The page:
Tracking Down Midori A Major Chore
Mar. 19, 1996
EDMONTON, Alberta (AP) _ Midori Ito is back onstage at the World Figure Skating Championships. Once she leaves the ice, however, Ito wants no part of the spotlight.
The 1989 world champion and 1992 Olympic silver medalist from Japan won her qualifying group Monday with what she admitted was not her best. She also did her best to avoid the media, even though she is, by far, the biggest star among the women.
At first, Ito declined all interview requests. So did her coach and the rest of the Japanese contingent.
Then she relented and went on Japanese television for an interview with the Tokyo Broadcasting System. But she was not available for any other television outlets, including the world feed.
Ito then was cornered by about a dozen Japanese media members and spoke pleasantly for a short time with them. Her comments then were translated by an American employee of Tokyo Broadcasting into English well after Ito left the Edmonton Coliseum.
Oh, yes. She said she would grant no more interviews until after the women's short program on Friday.
ON THE INTERNET: Want to chat with Tonia Kwiatkowski, the U.S. silver medalist? Try the internet.
Want to read Kwiatkowski's weekly journal on life in the figure skating world? Try the internet.
Kwiatkowski, who was fourth in her group in Monday's qualifying, has her own web site. It includes visuals from the 25-year-old skater's career, as well as Kwiatkowski's thoughts on the sport.
``I don't even have a computer,'' Kwiatkowski said with a giggle. ``I usually write it out and fax it to someone in Seattle.
``I started right after nationals and will do it until the week after worlds. There's been a lot of great response. A lot of people have seen it and shown me the articles they print out of their computers.''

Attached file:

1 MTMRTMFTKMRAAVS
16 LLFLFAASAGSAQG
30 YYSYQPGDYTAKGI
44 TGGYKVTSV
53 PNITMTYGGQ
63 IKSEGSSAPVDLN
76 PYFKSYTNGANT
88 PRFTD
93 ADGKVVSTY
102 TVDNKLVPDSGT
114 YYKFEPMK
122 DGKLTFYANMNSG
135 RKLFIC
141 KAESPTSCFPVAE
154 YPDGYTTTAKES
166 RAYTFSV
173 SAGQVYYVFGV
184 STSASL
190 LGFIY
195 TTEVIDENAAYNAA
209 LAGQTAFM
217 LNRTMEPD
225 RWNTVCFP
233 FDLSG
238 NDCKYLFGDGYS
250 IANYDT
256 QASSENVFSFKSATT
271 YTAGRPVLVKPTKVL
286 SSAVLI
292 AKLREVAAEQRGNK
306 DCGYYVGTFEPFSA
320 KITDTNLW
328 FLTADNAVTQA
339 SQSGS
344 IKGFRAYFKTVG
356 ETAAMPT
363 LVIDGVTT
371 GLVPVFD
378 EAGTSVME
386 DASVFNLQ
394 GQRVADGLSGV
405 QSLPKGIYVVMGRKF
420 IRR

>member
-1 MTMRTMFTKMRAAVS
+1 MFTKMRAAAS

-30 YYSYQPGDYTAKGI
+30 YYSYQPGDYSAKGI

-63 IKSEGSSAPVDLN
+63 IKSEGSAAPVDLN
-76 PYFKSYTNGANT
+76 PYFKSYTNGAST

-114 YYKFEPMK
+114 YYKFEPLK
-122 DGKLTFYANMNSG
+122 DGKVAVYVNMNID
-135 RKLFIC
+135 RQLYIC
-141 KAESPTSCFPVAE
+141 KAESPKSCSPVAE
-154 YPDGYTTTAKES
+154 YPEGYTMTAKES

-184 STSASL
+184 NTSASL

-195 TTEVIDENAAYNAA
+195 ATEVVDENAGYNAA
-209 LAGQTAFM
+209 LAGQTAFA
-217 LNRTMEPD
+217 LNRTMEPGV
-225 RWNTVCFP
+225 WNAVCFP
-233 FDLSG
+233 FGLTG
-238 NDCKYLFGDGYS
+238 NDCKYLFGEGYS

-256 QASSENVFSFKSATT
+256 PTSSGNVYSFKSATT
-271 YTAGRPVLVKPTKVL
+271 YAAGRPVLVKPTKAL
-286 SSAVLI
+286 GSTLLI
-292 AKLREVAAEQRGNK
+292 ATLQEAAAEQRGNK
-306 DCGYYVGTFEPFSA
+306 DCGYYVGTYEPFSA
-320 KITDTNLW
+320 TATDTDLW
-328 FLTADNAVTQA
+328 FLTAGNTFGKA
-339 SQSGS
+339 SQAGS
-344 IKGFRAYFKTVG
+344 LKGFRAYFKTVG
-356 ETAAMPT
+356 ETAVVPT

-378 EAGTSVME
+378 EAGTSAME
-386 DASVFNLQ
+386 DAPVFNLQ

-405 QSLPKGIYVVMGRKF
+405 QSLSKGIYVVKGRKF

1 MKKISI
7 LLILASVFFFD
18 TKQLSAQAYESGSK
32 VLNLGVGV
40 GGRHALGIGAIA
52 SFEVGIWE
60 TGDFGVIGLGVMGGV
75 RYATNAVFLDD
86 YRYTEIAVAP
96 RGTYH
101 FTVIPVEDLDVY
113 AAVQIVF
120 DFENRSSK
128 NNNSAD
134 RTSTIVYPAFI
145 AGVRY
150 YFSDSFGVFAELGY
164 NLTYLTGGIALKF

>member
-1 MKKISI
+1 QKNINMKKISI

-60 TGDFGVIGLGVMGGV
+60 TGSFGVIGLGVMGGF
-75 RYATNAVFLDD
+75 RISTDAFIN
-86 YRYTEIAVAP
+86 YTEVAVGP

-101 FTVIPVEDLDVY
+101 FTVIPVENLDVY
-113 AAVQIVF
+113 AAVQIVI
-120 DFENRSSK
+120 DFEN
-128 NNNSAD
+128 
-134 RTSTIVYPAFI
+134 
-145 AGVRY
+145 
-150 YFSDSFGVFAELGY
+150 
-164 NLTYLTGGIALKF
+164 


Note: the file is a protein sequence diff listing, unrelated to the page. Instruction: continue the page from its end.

To reach the web site, access http://espnet.sportszone.com.
YOUTH ON THEIR SIDE: Tara Lipinski, 13, is the youngest skater at the world championships, but hardly the only fresh-faced teen-ager.
Pairs skaters Olga Boguslavska of Latvia, Jekaterina Nekrassova from Estonia and Shelby Lyons of Oswego, N.Y., all are 14. Singles skater Hyung-Kyung Choi of South Korea is 15. So is Boguslavska's partner, Juri Salmanov.
The youngest man at worlds is Japan's Takeshi Honda, who won his qualifying group Sunday. Honda will be 15 on Saturday.
SRO AT PRACTICE: Even the practice sessions, particularly those featuring Canadian skaters, have been well-attended on the first two days of the world championships.
On Monday, the practice rink was nearly three-quarters full when Elvis Stojko, Sebastien Britten and Marcus Christensen skated. They each drew loud ovations, with Stojko getting a standing ovation after his short program.
The previous day, Stojko was inundated by flowers thrown on the ice after he practiced. ``I've never seen that before,'' he admitted.
When Americans Rudy Galindo, Todd Eldredge and Dan Hollander worked out, the crowd was nearly as large and boisterous, particularly for Eldredge's superb performance.
But dozens of the fans weren't even watching the action on the ice. They were lining up to get autographs from Brian Boitano, who was seated in an upper section of the arena.